While it’s de rigueur to dislike lawyers, and the seemingly overly litigious nature of society in general, the profession is a necessary one and lawyers are important tools for use in many important scenarios. When drafting a construction agreement or another agreement with a construction/improvement on land clause, the definition of certain words can have significant consequences, and if there’s one thing lawyers are well-versed in, it’s defining terms to the umpteenth degree. Recently, the Norther District of Illinois handed down a decisions that revolved around the definition of a single word.
The Case Background
Back in 2004, the Chicago Cubs and some rooftop businesses surrounding Wrigley Field entered into a license agreement concerning the seats on the rooftops. The agreement allowed the Cubs to collect some of the profit from the rooftop ticket sales. In exchange for some of the profits, the Cubs agreed to not build any obstructions blocking the rooftops’ view of Wrigley Field. However, section 6.6 of the License Agreement reads
The Cubs shall not erect windscreens or other barriers to obstruct the views of the Rooftops, provided however that temporary items such as banners, flags, and decorations for special occasions, shall not be considered as having been erected to obstruct views of the Rooftops. Any expansion of Wrigley Field approved by governmental authorities shall not be a violation of this Agreement, including this section.
Remember this provision. We will come back to it in a bit.
From 2010 to 2013, the Cubs announced a renovation plan to expand Wrigley’s bleacher section, construct two video boards, and construct an outfield sign package. All of the construction would greatly obstruct the views of the rooftop businesses. Despite objections, the Chicago Plan Commission, City Council, and Commission on Chicago Landmarks approved the plan in 2013. Construction and restoration began in September of 2014. The rooftop businesses maintained throughout the entire approval process that the Cubs were trying to drive them out of business and have been attempting to do so for a significant amount of time. The rooftop businesses then filed for a preliminary injunction to stop the construction project.
The Court’s Decision
In Right Field Rooftops, LLC v. Chi. Baseball Holdings, LLC, 2015-1 Trade Cas. (CCH) P79,152, one of the main issues to be resolved was which interpretation of the License Agreement would prevail. Obviously under the Rooftops interpretation, the Cubs breached the License Agreement by constructing and planning to construct structures that will obstruct the view of the rooftop seating, specifically a video board already constructed in right field. The Cubs countered this argument by pointing out section 6.6 of the License Agreement that allowed for “any expansion” that was approved by a government authority. Rooftops conceded that the project was approved by a government authority, but argues that the video board does not fall under the meaning of “any expansion” in section 6.6.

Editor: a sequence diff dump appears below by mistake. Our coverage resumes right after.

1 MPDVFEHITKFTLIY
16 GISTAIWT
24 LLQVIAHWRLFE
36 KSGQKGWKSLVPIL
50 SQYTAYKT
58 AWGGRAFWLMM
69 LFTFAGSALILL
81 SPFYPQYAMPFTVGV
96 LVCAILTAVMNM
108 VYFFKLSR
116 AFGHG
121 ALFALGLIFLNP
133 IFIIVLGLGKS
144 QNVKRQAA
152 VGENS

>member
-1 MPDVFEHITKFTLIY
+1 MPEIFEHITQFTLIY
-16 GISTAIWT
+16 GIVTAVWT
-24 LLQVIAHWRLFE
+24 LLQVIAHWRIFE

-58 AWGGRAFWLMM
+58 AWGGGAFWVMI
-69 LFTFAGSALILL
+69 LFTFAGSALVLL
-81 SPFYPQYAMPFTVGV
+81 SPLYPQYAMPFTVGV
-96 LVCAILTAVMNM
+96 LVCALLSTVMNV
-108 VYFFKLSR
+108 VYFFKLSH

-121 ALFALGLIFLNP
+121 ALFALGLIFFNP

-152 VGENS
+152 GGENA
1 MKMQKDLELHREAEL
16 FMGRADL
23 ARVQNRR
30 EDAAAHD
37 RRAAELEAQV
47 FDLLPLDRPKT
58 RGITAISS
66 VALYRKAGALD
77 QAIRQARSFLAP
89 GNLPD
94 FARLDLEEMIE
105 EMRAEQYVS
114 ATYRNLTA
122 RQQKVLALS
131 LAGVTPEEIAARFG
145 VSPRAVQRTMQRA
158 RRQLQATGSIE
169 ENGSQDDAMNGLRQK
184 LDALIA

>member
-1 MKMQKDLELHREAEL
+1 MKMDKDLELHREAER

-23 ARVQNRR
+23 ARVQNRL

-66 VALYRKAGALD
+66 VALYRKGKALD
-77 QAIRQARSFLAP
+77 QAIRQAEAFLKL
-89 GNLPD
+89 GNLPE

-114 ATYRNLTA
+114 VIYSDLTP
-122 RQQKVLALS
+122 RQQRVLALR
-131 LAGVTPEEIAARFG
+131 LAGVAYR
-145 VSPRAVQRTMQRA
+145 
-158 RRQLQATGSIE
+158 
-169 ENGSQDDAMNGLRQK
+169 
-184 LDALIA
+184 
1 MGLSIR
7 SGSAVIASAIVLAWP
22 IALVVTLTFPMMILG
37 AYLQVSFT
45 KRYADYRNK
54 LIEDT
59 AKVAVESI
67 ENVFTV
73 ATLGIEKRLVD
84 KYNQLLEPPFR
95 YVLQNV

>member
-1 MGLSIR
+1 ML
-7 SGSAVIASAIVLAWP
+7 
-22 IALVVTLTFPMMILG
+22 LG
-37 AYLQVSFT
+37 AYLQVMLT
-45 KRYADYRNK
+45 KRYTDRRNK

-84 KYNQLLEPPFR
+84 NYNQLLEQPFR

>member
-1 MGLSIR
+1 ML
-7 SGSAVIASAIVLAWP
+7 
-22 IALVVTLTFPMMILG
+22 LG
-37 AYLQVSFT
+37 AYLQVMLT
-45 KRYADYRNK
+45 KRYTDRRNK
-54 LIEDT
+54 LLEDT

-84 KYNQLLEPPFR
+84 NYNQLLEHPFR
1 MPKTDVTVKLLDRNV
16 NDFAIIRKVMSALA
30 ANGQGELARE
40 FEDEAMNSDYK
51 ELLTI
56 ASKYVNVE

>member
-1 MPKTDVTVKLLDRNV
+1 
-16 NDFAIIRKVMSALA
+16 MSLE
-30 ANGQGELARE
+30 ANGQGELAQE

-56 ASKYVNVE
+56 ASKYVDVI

The Court then went into a literal interpretation of the terms “any” and “expansion.” Because there was no definition in the agreement, the Court was forced to interpret the terms as meaning “any change to Wrigley Field that adds volume or mass, including the addition of components unrelated to seating capacity.” Therefore, the video board fell under the exception, along with the rest of the construction project.
Don’t Overlook the Simple Things
This case is a perfect example of how important it can be to define ambiguous words and phrases in a construction agreement or clause. Defining words during the negotiating phrase can be beneficial to all parties involved. These definitions can save time and money by avoiding unnecessary litigation later down the road. A carefully drafted agreement should reflect the intentions of all parties agreeing to the terms. Otherwise, like the Cubs and Rooftops, the defining of some terms will be left of to the courts to determine. In that case, a term may then arise that you initially did not think you were agreeing to. Make sure you understand and are on the same page with the other party you are contracting with before you agree to anything.